Officials at the College of William and Mary have reached a compromise to return a cross to the school's Wren Chapel. Display of the cross, and the role of religion at public institutions in general, became the center of a heated debate among students, faculty, staff and alumni when President Gene R. Nichol ordered the Christian symbol removed from the chapel last October. Read more
Last week, we here at "The Wall of Separation" noted that the Supreme Court had heard arguments in an important case dealing with the right of taxpayers to challenge White House expenditures promoting the "faith-based" initiative.
The media has a tendency to portray legal showdowns like this in simplistic terms. The advocates of church-state separation are in one camp, and the religious conservatives are in another. Read more
Religion may have its place in the public school curriculum, but science courses are not the proper forum.
Recently the Idaho Science Teachers Association (ISTA) stood up for science education and church-state separation by declaring that "intelligent design," the latest variant of creationism, has no place in science class. Read more
Beware! If you are reading this, it might mean you're a member of a "cult" that seeks to tear down religion and destroy all that is good in America.
At least that's the view expressed in a recent letter to the editor in the conservative Washington Times newspaper. Letter writer David McGinley of McLean, Va., is entitled to his opinion, of course, but not his own set of facts. Unfortunately, his particulars go astray in more than a few places. Read more
Yesterday's "Wall of Separation" noted that the U.S. Supreme Court heard oral arguments in a case dealing with the right of taxpayers to challenge the "faith-based" initiative in court.
The stories in today's newspapers reporting on the arguments are startling for one thing: They underscore how extreme the Bush administration's view on church-state relations is. Unfortunately, a high court majority may be poised to accept it. Read more
The U.S. Supreme Court this morning heard oral arguments in an important case that could affect your right to defend the separation of church and state in court.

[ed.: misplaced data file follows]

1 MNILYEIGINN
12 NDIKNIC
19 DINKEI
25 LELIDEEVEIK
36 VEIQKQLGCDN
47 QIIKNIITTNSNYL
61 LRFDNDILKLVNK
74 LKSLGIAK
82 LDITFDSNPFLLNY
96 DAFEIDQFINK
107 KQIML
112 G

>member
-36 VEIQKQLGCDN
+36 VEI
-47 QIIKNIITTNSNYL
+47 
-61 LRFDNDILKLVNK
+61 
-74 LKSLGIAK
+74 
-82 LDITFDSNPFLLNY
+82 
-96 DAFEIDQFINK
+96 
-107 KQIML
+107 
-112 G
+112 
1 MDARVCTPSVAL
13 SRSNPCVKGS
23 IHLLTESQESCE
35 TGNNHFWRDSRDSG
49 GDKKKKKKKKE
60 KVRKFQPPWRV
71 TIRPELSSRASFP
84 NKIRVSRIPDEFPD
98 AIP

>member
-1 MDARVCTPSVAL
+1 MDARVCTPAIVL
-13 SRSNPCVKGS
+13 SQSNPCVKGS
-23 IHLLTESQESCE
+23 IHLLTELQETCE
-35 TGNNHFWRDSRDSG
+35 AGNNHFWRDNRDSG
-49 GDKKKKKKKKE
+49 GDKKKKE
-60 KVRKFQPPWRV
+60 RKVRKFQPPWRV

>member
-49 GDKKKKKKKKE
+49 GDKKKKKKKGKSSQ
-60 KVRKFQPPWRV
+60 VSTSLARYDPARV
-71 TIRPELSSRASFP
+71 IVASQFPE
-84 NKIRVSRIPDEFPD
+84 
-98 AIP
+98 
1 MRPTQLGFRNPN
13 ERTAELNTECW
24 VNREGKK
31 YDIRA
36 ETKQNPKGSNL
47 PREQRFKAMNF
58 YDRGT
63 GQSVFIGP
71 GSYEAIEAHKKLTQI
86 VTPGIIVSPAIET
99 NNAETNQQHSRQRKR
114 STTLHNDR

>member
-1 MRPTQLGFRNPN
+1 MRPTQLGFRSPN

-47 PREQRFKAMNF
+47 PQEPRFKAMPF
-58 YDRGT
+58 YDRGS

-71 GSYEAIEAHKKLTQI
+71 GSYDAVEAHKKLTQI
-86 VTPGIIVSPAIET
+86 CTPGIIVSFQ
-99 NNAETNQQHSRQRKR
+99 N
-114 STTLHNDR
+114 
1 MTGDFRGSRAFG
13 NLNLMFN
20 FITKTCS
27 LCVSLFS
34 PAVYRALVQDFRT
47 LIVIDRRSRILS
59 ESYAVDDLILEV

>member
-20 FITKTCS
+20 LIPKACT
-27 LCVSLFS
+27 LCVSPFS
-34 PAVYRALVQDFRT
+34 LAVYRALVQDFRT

At issue in Hein v. Freedom From Religion Foundation is a dispute over "standing" – the right to sue. Read more
Religious affiliation conveys information about a person – but only so much. It is, at best, a shaky guide for judging political candidates.
Nevertheless, the media and some segments of the electorate seem to obsess over the religious views of candidates. Two recent examples come to mind. Read more
And now for a quick pop quiz. Read the following comments and determine if they constitute preaching:
"If you reject [Jesus'] gift of salvation, then you know where you belong."
"[Jesus] did everything in his power to make sure that you could go to heaven, so much so that he took your sins on his own body, suffered your pains for you, and he's saying, 'Please, accept me, believe.' If you reject that, you belong in hell." Read more
Periodically, a self-appointed political pundit comes along and announces the death of the Religious Right. You can count on it happening every two or three years.
This time, moderate evangelical minister Jim Wallis is presiding at the Religious Right's alleged funeral. Wallis, author of the popular book God's Politics, asserted recently in Time magazine that America has entered a post-Religious Right era. He insisted that other religious voices will now dominate. Read more
Although President's Day was marked, celebrated or shrugged off by Americans on Feb. 19, today marks the 275th birthday of the nation's first president, George Washington.
On Feb. 22, 1732, Washington was born in Westmoreland County, Va. He was hugely successful in forging a young nation, partly because of his staunch commitment to religious liberty for all. Read more